Take a stand, Abolish Lid Laws

 

 

For helmet law statutes by state click here

 

 

   STATUTE:

Title 55. Motor and Other Vehicles. Chapter 9. Equipment -- Lighting Regulations. Part 3--Required Equipment on Motorcycles and Motor Driven Cycles. Section 55-9-302. Crash Helmet Required For Driver and Passenger. :

   FINE:

" 55-9-306. Violation of this part - Penalty.- A violation of this part is a Class C misdemeanor.[Acts 1967, ch.45,ss(TCA (supp), ss 50-947; T.C.A., ss 59-938; Acts 1989, ch. 591, ss 113.]
Cross References. Penalty for Class C misdemeanor, ss 40-35-111 "

This prescribed penalty seems to be for non-moving violations such as seat, windshield, mirror, footrests ect. requirements including helmets. Anyway, its UP TO a $50.00 fine AND 30 days in jail.)

   STANDARDS:

Title 55. Motor and Other Vehicles. Chapter 9. Equipment -- Lighting Regulations. Part 3--Required Equipment on Motorcycles and Motor Driven Cycles. Section 55-9-302. Crash Helmet Required For Driver and Passenger. :

NOTE: We are in the process of obtaining the standards adopted by the   commissioner of safety for determining what constitutes a "crash helmet" within the   State of Tennessee. When we have the criteria for "approval", you will find it here.

   COURT DECISIONS:

"This section is not an invalid exercise of the state police power, since the police power may be exercised by the enactment of prohibitory or restrictive measures directed to the end of fostering the public welfare by securing the safety of an individual as a class member." Arutanoff v. Metropolitan Gov't, 223 Tenn. 535, 448 S.W.2d 408 (1969).

"This section does not unconstitutionally invade the right of privacy because the regulated right is not one exercised in private where it cannot affect the public." Arutanoff v. Metropolitan Gov't, 223 Tenn. 535, 448 S.W.2d 408 (1969).

"This section is not void as an unreasonable classification in violation of the equal protection clause of the United States Constitution or Tenn. Const., art. XI, Section 8." Arutanoff v. Metropolitan Gov't, 223 Tenn. 535, 448 S.W.2d 408 (1969).

"This section does not violate the due process clause of the U.S. Const., amend. 14 or the law of the Land Section of the Tenn. Const., art. I, s 8, by failing to set legislative standards for the design of the helmet to be worn, since the legislative designation of the helmet as a "crash helmet" is adequate notice of the legislative intention that the helmet must be headgear designed to increase materially the safety factor in case of a crash." Arutanoff v. Metropolitan Gov't, 223 Tenn. 535, 448 S.W.2d 408 (1969).

The first three of these may still hold today, but rest assured that the standards    demanded by Federal Courts would not tolerate the acceptance of the definition of "crash helmet" to be so broad as "headgear designed to increase materially the safety factor in case of a crash". The battle to prove "what's safe?" would be more than enough to take this one out!

   COMMENTARY:

From our beginning in 1993, it has been the position of the Helmet Law Defense League that all helmet laws are unconstitutional , in the absence of clear guidelines on how to comply with the statute -- like with a list of "approved helmets."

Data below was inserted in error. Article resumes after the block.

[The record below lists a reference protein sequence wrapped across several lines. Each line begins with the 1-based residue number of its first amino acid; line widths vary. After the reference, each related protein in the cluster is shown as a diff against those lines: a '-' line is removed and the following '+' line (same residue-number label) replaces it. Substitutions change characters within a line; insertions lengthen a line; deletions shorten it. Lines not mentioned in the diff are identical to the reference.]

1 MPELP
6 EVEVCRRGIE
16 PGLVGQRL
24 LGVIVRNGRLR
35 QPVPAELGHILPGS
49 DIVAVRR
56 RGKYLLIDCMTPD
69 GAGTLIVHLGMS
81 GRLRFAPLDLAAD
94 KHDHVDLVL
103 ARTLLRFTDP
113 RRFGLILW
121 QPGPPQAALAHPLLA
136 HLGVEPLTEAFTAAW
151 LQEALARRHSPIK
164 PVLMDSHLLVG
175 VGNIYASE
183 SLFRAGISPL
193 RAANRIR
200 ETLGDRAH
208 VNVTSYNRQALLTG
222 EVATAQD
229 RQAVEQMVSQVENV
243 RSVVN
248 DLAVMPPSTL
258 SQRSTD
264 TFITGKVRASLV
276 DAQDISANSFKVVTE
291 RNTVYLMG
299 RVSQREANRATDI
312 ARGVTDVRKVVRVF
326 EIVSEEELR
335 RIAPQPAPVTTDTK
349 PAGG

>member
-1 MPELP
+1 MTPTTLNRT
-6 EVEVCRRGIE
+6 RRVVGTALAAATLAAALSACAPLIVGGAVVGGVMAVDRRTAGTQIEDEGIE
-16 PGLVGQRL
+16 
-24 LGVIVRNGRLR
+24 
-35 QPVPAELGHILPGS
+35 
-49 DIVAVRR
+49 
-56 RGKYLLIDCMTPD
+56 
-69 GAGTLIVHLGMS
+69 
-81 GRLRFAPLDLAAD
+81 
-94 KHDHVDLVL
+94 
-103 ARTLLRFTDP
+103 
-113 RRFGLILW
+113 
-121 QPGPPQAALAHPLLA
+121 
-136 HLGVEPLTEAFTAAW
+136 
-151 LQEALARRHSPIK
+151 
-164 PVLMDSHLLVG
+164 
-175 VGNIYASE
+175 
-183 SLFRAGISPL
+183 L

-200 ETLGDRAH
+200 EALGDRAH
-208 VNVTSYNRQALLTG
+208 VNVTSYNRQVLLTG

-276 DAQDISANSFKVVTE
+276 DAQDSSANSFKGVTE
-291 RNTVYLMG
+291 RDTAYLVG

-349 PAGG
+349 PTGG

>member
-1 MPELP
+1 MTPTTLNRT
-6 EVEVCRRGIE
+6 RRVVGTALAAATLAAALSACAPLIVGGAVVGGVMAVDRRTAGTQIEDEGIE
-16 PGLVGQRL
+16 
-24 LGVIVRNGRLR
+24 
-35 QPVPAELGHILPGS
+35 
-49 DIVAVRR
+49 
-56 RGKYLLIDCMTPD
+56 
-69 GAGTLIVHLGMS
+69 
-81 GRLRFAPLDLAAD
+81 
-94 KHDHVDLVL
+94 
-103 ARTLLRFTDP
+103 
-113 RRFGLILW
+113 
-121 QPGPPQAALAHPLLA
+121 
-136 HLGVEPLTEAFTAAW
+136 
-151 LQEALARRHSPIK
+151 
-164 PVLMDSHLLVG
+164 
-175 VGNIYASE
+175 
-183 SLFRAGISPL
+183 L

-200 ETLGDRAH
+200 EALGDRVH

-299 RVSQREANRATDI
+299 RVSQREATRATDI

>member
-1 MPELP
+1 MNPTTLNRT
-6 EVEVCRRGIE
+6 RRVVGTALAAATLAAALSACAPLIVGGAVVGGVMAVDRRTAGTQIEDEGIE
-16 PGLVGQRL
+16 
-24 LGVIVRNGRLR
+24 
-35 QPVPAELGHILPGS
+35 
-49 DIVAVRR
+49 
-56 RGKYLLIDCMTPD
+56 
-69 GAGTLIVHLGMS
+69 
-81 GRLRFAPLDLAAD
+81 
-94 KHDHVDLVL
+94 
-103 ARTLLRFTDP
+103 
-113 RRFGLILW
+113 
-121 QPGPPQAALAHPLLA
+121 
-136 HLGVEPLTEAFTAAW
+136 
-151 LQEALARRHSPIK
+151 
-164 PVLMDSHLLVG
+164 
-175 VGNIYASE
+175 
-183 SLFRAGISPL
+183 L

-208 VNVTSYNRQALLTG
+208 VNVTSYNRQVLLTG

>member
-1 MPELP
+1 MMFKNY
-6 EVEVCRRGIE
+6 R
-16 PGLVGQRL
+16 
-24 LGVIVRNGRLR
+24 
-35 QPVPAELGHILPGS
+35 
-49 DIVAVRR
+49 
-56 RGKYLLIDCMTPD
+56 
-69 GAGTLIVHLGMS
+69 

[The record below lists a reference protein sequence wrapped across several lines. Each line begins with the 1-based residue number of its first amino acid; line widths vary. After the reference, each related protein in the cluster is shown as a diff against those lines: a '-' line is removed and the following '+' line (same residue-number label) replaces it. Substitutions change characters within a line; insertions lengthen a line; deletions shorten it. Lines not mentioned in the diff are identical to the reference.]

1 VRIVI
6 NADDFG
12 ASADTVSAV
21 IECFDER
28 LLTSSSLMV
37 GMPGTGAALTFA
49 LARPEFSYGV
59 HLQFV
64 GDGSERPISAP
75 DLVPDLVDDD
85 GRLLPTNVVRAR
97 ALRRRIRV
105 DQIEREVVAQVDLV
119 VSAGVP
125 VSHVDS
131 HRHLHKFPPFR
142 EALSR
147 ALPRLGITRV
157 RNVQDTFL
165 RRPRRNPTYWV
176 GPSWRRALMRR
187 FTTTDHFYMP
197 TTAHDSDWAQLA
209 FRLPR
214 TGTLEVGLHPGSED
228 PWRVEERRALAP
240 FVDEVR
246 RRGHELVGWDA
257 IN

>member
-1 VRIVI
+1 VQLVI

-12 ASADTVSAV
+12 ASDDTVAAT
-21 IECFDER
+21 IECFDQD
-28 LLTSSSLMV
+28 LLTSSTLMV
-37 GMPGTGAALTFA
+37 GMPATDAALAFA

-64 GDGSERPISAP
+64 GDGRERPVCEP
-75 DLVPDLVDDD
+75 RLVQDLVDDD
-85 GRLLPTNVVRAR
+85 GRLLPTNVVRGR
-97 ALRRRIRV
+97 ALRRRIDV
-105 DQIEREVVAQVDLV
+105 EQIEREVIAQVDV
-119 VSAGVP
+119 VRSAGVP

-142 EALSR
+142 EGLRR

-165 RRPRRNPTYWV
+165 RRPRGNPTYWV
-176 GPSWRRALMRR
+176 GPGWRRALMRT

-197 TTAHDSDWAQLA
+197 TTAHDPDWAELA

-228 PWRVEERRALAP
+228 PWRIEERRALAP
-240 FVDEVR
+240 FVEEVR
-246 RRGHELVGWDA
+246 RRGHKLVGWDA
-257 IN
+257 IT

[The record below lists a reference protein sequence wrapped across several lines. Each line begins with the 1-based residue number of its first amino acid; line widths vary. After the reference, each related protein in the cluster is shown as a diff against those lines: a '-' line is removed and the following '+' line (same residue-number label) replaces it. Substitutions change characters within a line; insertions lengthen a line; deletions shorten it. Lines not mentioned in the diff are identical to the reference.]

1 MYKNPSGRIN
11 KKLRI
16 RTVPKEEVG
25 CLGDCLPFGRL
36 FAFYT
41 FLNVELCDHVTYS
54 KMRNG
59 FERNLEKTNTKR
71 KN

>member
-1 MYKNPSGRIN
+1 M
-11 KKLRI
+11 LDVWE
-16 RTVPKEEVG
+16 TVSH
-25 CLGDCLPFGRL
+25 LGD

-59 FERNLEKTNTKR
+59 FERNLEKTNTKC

NO LIST? NO LAW!

If a state, any state, cannot answer the question:

"How can a motorcyclist comply,
with certainty ,
with the provisions of the helmet law?"

that state's statute(s) requiring the wearing of
a "helmet," "safety helmet," or "protective headgear"
is unconstitutionally vague.

Although the Tennessee Legislature may believe that they can authorize the "commissioner of safety" to approve or disapprove helmets, the commissioner of safety is confined, by law, to adopting only those standards established by the National Highway Traffic Safety Administration.

If the commissioner of safety has exceeded his authority and adopted anything other than Federal Motor Vehicle Standard (FMVSS) 218, the Tennessee helmet law can be successfully challenged on that basis alone, and removed. (see Juvenile Products v. Edmisten, 568 F.Supp. 714 (1983))

If the commissioner of safety has adopted FMVSS 218, which the law insists that he ultimately must, the Tennessee helmet law is thereby rendered unconstitutionally vague and can be challenged on that basis, and removed. (see Washington v. Maxwell , 74 WASH.APP. 688, 878 P.2D 1220 (1994))

We believe that if you will write to the "Secretary of the Transportation Cabinet" for Tennessee and ask for the list -- tell them you are attempting to determine how to comply with the helmet law, "with certainty" -- someone can take whatever answer (or, more likely, a refusal to answer) to the courts, and Tennessee bikers will be 100% FREE of the helmet law!

   HISTORY:

The Helmet Law Defense League is looking for a volunteer from Tennessee who knows the history of the helmet law in Tennessee (going back at least 15 years) to write that history down in article form and get it to us so we can post it here.

   CURRENT ACTIVITY:

If you know of any current activity regarding efforts to remove or otherwise amend Tennessee's helmet law, in the Legislature or the Courts, please
e-mail that information to us so we can update this site. Thanks.

    TENNESSEE LINKS


Last updated: April, 1997
Copyright 1996 HLDL. All Rights Reserved.
Webmaster: quig

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